What the UK could learn from the Seattle start-up scene


Date: 10 January 2019

What the UK could learn from the Seattle start-up sceneWhen it comes to tech innovation and start-up trends, the US regularly leads the way. While the Asian and European markets are very competitive rivals, America often sets the pace for trends that influence the start-up scene all over the world.

Lately, Seattle has shown us how a city can become a trailblazer and cultivate its own unique type of start-up ecosystem, to become a true challenger to Silicon Valley.

Here are two big lessons that UK start-ups could learn from the success of their Seattle counterparts.

1. Get your competition on board

How did Seattle manage to slowly build up its local start-up scene? Instead of building everything from scratch and expecting it to work smoothly, it focused on attracting assets from its main competition and benefiting from that already-accumulated experience. This includes one of the most vital resources when it comes to start-ups: capital.

In the past 10 years, Seattle-based start-ups that have benefited from investors hailing from the Silicon Valley have gone up by almost 100%. In 2017, 69 start-up deals in Seattle involved Silicon Valley backers, amounting to almost 40% across 178 venture deals - a significant rise from just 28 deals back in 2009.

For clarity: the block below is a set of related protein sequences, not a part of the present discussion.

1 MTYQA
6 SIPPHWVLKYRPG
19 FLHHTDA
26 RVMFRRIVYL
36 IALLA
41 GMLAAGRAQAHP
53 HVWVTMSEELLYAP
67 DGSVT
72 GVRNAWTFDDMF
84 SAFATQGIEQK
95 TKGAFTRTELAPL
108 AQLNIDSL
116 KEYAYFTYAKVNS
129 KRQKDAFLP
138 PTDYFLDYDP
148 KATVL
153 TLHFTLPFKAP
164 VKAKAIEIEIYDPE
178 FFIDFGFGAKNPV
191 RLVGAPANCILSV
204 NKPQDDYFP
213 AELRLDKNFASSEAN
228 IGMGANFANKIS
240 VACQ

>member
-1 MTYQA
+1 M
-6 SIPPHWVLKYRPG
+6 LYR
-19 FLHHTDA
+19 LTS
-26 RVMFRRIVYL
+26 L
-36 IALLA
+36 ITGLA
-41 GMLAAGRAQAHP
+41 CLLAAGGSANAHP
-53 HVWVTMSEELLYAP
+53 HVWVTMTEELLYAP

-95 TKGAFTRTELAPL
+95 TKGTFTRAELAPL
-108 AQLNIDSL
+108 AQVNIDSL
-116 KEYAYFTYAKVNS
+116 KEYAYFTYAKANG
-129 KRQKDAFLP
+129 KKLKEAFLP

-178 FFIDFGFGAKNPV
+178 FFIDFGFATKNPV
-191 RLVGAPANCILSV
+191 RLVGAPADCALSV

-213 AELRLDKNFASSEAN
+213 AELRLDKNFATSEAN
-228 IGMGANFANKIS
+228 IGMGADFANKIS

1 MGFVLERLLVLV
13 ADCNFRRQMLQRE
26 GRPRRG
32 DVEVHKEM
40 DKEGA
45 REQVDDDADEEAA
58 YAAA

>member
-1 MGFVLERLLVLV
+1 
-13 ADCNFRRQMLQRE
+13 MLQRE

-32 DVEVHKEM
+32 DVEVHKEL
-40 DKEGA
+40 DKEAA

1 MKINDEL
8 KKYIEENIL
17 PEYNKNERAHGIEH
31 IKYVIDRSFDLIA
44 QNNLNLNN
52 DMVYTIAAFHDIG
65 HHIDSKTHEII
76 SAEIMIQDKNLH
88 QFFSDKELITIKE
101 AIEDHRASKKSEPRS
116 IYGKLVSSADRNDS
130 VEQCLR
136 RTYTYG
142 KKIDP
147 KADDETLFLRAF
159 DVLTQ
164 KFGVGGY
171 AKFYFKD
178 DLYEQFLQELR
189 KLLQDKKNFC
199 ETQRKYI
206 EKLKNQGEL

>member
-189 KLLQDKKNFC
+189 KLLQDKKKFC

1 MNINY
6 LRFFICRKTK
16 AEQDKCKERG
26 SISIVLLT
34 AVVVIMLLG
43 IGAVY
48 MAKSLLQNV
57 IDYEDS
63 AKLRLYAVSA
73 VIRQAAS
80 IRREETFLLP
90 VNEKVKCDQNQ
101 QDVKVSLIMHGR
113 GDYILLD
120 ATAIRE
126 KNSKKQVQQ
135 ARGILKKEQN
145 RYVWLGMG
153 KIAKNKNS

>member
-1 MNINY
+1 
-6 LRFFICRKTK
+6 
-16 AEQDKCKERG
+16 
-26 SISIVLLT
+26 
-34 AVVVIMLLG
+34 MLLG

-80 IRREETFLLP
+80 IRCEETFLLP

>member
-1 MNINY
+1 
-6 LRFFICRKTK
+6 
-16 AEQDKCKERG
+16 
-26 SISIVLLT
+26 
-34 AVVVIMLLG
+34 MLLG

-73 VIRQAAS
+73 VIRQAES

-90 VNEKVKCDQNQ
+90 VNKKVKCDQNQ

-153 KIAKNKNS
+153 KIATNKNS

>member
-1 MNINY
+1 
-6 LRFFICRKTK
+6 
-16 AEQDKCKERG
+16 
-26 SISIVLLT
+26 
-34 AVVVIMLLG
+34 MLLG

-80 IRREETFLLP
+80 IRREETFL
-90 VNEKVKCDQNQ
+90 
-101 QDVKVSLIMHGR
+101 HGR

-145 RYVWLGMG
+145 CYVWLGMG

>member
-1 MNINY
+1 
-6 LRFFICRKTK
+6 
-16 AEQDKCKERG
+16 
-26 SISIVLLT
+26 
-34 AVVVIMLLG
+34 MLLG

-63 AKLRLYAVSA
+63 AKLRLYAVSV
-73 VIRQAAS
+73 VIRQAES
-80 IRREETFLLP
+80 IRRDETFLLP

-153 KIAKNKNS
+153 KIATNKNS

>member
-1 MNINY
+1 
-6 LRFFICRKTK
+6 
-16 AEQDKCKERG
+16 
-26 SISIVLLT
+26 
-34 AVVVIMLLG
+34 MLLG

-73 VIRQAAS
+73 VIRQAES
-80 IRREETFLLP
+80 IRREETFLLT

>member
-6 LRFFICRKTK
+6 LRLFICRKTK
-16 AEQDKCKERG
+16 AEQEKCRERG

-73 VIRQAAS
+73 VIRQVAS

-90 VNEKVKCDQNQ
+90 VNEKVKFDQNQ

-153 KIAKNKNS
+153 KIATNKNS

In fact, if we look at Series-A funding rounds, then Seattle start-ups go head to head with Silicon Valley-based enterprises and land similar valuations, at roughly $25 million, as well as deal sizes, at around $10 million.

Making yourself attractive to the competition instead of trying to do everything on your own is one lesson that UK start-ups can learn from their Seattle counterparts - especially in areas trying to build their own local ecosystems.

2. Invest in your strong suits

One of the key aspects of Seattle's incredible success as a start-up hub is its specialization: it is often called the cloud capital of the US. Cloud computing has already revolutionised many industries, and it is set to grow, as it offers unparalleled advantages when it comes to scalability and portability.

Yet, it still has some way to go in some respects. The cloud is vulnerable to all sorts of hacker attacks, and cloud-based web applications are in need of security protection like a WAF that analyses incoming requests, (Web Application Firewall) which filters out malicious traffic and stops threats to data such as SQL injection.

As it manages these shortcomings, cloud computing is expected to take over even more business and consumer activities. This means that Seattle has invested well - inspired by the cloud giants like Amazon Web Services and Microsoft Azure that had set up shop in town, more and more start-ups are focusing on cloud tech.

Expanding on new cloud applications, they are set to benefit from the projected massive growth that the market is already experiencing. By betting on affordability and the close connections with the two powerful cloud providers, Seattle has managed to retain and attract an impressive number of cloud-focused start-ups.

UK business clusters such as London, Cambridge - with its start-up survival rate of 65.2% - and Edinburgh, which is home to big names such as Lloyds Banking Group, Rockstar North and Tesco, could benefit from that approach. Identify your strategic advantage, and run with it!

Sponsored post. Copyright © 2018 Article was written by Ben Harries (a freelance writer).

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